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Monday, 10th July 2006

West Palm Beach, FL, USA - Media Reviews

Journey and Def Leppard are a blast from the rockin' '80s past By Leslie Streete

Maybe there's something magical being pumped into the air on the collective tour buses of '80s rock monsters Journey and Def Leppard. Or maybe it's something they're drinking, or perhaps there's a collection of bleeding, aging portraits of the band members stashed in a forgotten closet with some old amps and some vintage Leppard Union Jack tees.

Whatever the preservative is that's keeping the members of those two bands as musically and physically unchanged as they appeared to be on Monday at Sound Advice Amphitheatre, they need to keep it up. Because for about three hours, it seemed to be 1988. Or maybe 1983. But in a good way.

Journey, the Bay Area mainstay, went first and was perhaps most impressive because for about a week it's been touring with a new lead singer, Jeff Scott Soto. Steve Augeri - himself the longtime replacement of the most famous lead, Steve Perry - is having vocal problems, and the relatively young Soto, who's worked with guitarist Neal Schon, is filling in for the time being.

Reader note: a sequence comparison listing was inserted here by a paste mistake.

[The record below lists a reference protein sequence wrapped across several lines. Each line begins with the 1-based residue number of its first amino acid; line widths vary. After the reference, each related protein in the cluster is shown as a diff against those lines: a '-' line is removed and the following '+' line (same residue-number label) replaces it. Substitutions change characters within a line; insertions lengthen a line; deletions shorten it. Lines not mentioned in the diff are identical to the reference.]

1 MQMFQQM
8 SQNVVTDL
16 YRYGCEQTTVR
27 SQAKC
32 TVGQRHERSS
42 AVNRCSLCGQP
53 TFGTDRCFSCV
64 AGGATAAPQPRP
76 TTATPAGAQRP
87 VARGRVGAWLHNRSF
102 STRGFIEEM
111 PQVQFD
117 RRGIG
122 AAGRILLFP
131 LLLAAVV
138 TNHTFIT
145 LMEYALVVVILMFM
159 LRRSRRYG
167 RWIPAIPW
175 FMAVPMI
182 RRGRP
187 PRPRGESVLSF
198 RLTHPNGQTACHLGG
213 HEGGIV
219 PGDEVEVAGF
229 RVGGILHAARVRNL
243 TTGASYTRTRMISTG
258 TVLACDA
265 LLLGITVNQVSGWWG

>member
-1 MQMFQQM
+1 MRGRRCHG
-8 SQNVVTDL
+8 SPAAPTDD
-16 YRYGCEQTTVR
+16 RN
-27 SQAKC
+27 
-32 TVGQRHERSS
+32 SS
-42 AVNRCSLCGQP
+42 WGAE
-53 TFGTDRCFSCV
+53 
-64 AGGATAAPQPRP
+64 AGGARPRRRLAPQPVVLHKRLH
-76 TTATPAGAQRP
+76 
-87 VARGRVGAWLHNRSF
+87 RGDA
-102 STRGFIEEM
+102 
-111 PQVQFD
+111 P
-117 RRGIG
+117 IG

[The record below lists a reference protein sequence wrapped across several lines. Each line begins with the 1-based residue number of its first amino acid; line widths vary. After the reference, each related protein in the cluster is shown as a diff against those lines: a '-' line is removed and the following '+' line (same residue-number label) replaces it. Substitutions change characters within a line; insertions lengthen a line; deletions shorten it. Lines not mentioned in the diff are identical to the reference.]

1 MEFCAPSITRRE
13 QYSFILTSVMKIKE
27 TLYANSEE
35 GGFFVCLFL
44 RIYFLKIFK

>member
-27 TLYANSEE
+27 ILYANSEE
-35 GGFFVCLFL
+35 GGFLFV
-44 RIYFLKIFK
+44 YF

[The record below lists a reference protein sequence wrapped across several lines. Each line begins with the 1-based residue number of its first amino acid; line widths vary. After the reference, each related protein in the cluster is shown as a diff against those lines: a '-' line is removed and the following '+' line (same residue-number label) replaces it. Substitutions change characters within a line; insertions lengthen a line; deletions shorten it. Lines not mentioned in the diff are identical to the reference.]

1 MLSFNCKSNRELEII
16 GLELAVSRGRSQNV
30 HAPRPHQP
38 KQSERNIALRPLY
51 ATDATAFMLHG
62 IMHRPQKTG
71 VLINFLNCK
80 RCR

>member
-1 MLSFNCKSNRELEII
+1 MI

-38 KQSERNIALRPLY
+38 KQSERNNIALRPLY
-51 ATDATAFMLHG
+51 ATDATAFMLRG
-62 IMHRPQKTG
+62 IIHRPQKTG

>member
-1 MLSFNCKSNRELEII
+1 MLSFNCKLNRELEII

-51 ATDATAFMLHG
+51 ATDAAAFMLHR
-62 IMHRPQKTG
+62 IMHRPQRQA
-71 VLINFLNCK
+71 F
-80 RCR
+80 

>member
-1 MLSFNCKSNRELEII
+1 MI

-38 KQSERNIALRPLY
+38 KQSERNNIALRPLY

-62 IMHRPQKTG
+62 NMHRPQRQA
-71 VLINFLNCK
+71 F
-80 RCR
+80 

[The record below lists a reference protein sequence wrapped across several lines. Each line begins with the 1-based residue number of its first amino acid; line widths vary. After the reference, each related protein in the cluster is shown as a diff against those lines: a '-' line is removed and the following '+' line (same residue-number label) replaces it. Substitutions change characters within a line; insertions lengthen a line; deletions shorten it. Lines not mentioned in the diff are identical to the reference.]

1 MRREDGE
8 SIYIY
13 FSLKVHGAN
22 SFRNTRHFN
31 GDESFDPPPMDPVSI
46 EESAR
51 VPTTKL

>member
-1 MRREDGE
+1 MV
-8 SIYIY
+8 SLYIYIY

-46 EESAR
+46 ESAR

And, boy, was that a good choice. Acknowledging that he had some very big shoes to fill for "the Steves," as he called them, Soto more than held his own, mostly because he can manage the other singers' ranges, which are considerable. Singing everything but the ballads Open Arms and Faithfully, which were handled well by drummer Deen Castronovo, Soto did a beautiful job making songs like Lights, Lovin', Touchin', Squeezin' and particularly the difficult Separate Ways his own, without veering too much from Steve territory.

Def Leppard, that high-flying British band with the obvious glam tendencies, have a new album called Yeah that covers their favorite British '70s glam classics by Sweet (Hell Raiser) and Badfinger (No Matter What), and they did impressively loud and tuneful versions of those. Hell Raiser, the opener, was a wee loud, drowning out singer Joe Elliott's impassioned yell.

But it was the Leppard classics that the people seemed to want to hear, and they were in evidence - the gleefully cheesy Let's Get Rocked and Make Love Like a Man were faithfully recreated, as was the balladish Hysteria. When you see a show like this, you want the guys to sound like they used to. You wanna rock. And Def Leppard and Journey both more than delivered.

By Palm Beach Post 2006.


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